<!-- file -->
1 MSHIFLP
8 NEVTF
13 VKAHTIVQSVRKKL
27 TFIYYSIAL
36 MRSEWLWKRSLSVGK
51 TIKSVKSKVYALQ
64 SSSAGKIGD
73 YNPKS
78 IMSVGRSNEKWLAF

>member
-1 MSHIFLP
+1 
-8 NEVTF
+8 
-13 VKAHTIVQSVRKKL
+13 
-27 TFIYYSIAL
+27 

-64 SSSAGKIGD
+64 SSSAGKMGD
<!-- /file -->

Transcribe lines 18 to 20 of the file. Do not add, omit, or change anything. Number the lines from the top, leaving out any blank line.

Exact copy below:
+27 

-64 SSSAGKIGD
+64 SSSAGKMGD